Posts Tagged ‘libertarian theory’

Turn Left for Growth

by Joseph Stiglitz

Both the left and the right say they stand for economic growth. So should voters trying to decide between the two simply look at it as a matter of choosing alternative management teams?

If only matters were so easy! Part of the problem concerns the role of luck. America’s economy was blessed in the 1990s with low energy prices, a high pace of innovation, and a China increasingly offering high-quality goods at decreasing prices, all of which combined to produce low inflation and rapid growth.

President Clinton and then-Chairman of the US Federal Reserve Alan Greenspan deserve little credit for this – though, to be sure, bad policies could have messed things up. By contrast, the problems faced today – high energy and food prices and a crumbling financial system – have, to a large extent, been brought about by bad policies.

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A Financial System Adrift and Imperiled

by Lex Rieffel

“None of the mature democracies in the world have come close to a sovereign default in the Bretton Woods era.” —From Restructuring Sovereign Debt: The Case for Ad Hoc Machinery (Brookings Institution Press, 2003)
What was true then is not true now, and the world is worse off because of it. 

In the primer on sovereign debt restructuring that I wrote eight years ago, I gave three reasons for why mature democracies had become immune to default: they had deep domestic capital markets (allowing them to sell bonds denominated in their own currency to foreigners); they had political systems that facilitate smooth transitions from one government to another; and they had an abiding nation-wide commitment to macroeconomic stability.

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The Storm after the Calm

By Michel Rocard

Could the financial crisis of 2007-2008 happen again? Since the crisis erupted, there has been no shortage of opportunities – in the form of inadequate conclusions and decisions by officials – to nurture one’s anxiety about that prospect.

Over the course of the three G-20 summits held since the crisis, world leaders have agreed to tighten financial regulation slightly, but only for banks, while leaving other market players free of restrictions and scrutiny. As was true before the crisis, no one is monitoring the almost limitless “virtual” market for derivatives, where money moves freely without official rules or contact with the real economy.

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Lessons From Greed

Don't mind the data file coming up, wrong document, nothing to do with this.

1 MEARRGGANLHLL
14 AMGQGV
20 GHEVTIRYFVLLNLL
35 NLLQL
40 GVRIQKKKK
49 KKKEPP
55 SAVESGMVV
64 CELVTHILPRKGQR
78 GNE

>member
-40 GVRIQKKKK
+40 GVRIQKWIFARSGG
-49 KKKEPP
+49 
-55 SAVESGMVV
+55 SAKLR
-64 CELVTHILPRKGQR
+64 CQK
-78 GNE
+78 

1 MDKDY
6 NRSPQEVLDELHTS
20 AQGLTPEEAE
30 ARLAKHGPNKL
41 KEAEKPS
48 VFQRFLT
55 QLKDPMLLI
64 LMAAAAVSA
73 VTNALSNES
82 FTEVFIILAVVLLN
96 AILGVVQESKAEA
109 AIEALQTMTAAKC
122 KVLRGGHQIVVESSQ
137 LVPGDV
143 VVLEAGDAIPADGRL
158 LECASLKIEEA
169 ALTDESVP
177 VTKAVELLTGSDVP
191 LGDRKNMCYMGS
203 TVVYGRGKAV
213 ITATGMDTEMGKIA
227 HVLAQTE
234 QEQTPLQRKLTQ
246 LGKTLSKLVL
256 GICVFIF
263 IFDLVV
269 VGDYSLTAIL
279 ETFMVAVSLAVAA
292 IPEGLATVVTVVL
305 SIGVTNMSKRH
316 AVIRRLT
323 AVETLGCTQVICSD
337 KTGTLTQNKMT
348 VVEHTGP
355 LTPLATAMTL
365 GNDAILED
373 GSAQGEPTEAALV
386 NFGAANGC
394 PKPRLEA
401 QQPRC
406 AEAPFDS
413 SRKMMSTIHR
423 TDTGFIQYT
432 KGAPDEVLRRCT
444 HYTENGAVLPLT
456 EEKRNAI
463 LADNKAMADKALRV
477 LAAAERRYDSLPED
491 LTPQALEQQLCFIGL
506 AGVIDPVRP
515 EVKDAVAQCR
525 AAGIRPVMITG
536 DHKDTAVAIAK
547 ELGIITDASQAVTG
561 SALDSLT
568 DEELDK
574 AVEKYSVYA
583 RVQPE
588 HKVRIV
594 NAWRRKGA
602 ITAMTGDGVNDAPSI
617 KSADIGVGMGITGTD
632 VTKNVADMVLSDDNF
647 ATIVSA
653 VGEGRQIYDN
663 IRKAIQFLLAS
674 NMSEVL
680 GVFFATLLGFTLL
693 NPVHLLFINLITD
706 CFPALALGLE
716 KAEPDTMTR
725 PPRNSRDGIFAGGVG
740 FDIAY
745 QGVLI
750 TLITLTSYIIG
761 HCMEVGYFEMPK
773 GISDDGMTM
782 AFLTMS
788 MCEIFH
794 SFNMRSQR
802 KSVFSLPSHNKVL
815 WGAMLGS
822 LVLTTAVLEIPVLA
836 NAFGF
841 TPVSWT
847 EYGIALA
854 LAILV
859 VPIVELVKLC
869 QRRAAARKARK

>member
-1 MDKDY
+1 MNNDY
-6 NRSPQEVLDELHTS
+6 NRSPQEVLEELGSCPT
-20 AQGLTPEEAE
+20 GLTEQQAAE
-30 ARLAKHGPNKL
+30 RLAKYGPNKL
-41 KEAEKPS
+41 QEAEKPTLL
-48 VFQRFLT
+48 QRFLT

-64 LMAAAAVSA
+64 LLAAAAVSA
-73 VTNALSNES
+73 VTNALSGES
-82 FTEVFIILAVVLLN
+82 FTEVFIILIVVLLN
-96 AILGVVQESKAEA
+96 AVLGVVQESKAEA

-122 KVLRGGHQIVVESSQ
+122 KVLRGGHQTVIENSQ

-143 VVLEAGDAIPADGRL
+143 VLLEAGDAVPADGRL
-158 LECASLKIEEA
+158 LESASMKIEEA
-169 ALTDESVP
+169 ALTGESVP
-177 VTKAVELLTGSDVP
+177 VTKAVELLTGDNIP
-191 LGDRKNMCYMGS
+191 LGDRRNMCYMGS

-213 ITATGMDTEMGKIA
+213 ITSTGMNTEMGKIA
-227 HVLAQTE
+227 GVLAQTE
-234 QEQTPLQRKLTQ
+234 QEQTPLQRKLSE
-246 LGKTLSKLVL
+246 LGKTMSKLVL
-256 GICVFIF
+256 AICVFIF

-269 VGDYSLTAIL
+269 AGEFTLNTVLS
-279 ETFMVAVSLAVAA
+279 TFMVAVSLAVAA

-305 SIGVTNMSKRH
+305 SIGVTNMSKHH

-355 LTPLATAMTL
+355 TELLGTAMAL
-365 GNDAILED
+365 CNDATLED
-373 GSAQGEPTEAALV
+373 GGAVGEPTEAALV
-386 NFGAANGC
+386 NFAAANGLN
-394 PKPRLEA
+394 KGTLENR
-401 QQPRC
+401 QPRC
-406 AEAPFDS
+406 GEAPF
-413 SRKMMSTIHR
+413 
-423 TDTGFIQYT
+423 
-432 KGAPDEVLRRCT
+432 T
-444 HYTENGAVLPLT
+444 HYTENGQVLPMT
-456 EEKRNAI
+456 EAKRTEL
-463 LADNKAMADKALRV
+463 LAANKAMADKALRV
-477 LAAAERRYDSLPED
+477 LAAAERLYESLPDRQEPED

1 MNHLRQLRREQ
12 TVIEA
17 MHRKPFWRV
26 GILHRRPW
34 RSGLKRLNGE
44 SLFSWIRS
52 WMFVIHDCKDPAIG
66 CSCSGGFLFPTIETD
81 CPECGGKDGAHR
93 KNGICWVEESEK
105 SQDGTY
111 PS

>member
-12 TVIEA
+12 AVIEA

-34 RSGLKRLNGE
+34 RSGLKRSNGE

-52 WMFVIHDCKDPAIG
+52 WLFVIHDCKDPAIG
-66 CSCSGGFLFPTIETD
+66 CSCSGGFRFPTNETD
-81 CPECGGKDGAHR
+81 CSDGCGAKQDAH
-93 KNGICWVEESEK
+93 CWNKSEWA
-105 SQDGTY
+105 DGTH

by Dave Johnson

Conservatives say greed is a good thing. But the lessons of history, religion, philosophy, psychology and even biology say it is not.

I am visiting England this week.  Today I’m in York, and I toured the York Minstrel which is a huge 13th-century cathedral. Down in the crypt they have on display a 12th-century tablet, or “relief,” called the Doomstone. This is a limestone carving from the even-older Norman cathedral that previously stood on the same site. The Doomstone depicts demons constantly stirring a boiling cauldron, while damned souls are pushed into it from above. Two of the damned souls carry bags of money, symbolizing greed.

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The Ideological Crisis of Western Capitalism

by Joseph Stiglitz





Just a few years ago, a powerful ideology – the belief in free and unfettered markets – brought the world to the brink of ruin. Even in its hey-day, from the early 1980’s until 2007, American-style deregulated capitalism brought greater material well-being only to the very richest in the richest country of the world. Indeed, over the course of this ideology’s 30-year ascendance, most Americans saw their incomes decline or stagnate year after year.

Moreover, output growth in the United States was not economically sustainable. With so much of US national income going to so few, growth could continue only through consumption financed by a mounting pile of debt.

I was among those who hoped that, somehow, the financial crisis would teach Americans (and others) a lesson about the need for greater equality, stronger regulation, and a better balance between the market and government. Alas, that has not been the case. On the contrary, a resurgence of right-wing economics, driven, as always, by ideology and special interests, once again threatens the global economy – or at least the economies of Europe and America, where these ideas continue to flourish.

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